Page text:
Tuesday, February 23, 2010

Israel's answer to the Palestinian 'right of return'

On Monday evening, Israel’s parliament, the Knesset, quietly passed a bill that could change the Middle East agenda forever.

Up to a million Jews were forced to leave Arab countries and Iran in the decades following the foundation of the State of Israel in 1948, due to state-sanctioned persecution and violence. Today only some 4,000 Jews are left in the Arab world, bringing to an end a Jewish presence that in many cases pre-dated Islam and the Arab conquest by 1,000 years.

The bill has taken two years, since its initiation by MK Nissim Ze’ev of the Sephardi Orthodox Shas party, to become law. The new law aims to protect the rights of Jewish refugees from Arab countries and Iran in future peace negotiations in the Middle East. The bill defines a Jewish refugee as an Israeli citizen who left one of the Arab states, or Iran, following religious persecution. It stipulates that the Israeli government must include Jewish refugee rights, notably compensation, in all future peace talks.

Stanley Urman, the head of the advocacy group Justice for Jews from Arab Countries, welcomed the Knesset decision, saying: “The world must realise that Palestinians were not the only Middle East refugees; that there were Jewish refugees who also have rights under international law. This recognition is good for the State of Israel and it is good for the people of Israel."

Why is this bill so important? Because it holds the key to real peace in the Middle East. So many efforts at making peace between Israel and the Palestinians have run aground on the rock of the Palestinian ‘right of return’. Not content with a Palestinian Arab state in the West Bank and Gaza, even the ‘moderates’ of the Fatah camp have been reluctant to recognise Israel as a Jewish state. The reason is that they are unwilling to drop their demand for the Arab refugees of 1948 – who now number upwards of four million if you include their descendants - to return to their homes in what is now Israel. This demand amounts to no less than the destruction of Israel by demographic means and the de facto creation of two Palestinian states, one in the West Bank, and one in place of Israel.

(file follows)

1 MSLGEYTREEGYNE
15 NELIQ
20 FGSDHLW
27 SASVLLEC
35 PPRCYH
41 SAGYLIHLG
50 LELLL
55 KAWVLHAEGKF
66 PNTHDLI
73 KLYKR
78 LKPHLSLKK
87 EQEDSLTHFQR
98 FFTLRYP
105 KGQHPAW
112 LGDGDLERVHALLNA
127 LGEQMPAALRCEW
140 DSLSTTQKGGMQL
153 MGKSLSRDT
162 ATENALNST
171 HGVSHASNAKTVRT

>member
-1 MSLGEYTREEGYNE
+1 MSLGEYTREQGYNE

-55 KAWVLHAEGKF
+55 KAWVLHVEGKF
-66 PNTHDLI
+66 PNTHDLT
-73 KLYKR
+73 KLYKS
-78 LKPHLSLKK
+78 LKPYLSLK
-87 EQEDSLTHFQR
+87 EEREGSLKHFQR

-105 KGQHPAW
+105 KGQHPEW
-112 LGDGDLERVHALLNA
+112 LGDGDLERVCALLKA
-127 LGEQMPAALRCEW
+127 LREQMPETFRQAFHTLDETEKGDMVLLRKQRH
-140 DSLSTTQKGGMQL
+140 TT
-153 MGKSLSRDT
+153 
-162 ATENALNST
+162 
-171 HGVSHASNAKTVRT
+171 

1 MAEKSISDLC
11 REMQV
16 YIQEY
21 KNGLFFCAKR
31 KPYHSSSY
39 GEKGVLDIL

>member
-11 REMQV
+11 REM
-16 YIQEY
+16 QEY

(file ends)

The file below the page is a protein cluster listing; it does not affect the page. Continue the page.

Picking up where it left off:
For too long the Arab refugees have occupied centre-stage in the Arab-Israeli drama. They are seen as the main victims of an Israeli injustice. By introducing the Jewish refugees into the picture - they and their descendants make up just under half the Jewish population of Israel - it will now be accepted that there were two sets of refugees, both with rights, who exchanged places in the Middle East.

Some people will say, why not also give the Jewish refugees a ‘right of return’ to Arab states ? Firstly, there is no precedent for such a return. The seven million Hindus and Muslims who swapped places in the Indian-Pakistani war of 1947 constituted a permanent exchange. So did the Greeks expelled from Turkey and Turks driven from Greece after the end of the First World War.

Secondly, apart from the chaos and turmoil generated by a mass population movement of this type, a Jewish ‘right of return’ to countries which spat out their Jews is like asking a prisoner who has tasted freedom to go back to jail. Three generations have now been happily resettled in Israel and the West. They have have lost most of their cultural and linguistic links with the Arab world. No Jew wishes to return to an Arab country, except perhaps as a tourist. These lands are not friendly, nor are they safe for Jews. Even in lands of apparent stability, things can change overnight. In Morocco, even the remaining 3,000 Jews have their suitcases ready-packed in case of sudden regime change.

That’s why the bill’s emphasis on compensation is quite deliberate. It is saying: let both sets of refugees stay where they are – the Jews in Israel and the Arab refugees in Arab states. Let both sets receive compensation – case closed.

Crossposted at the The Jewish Chronicle Blog

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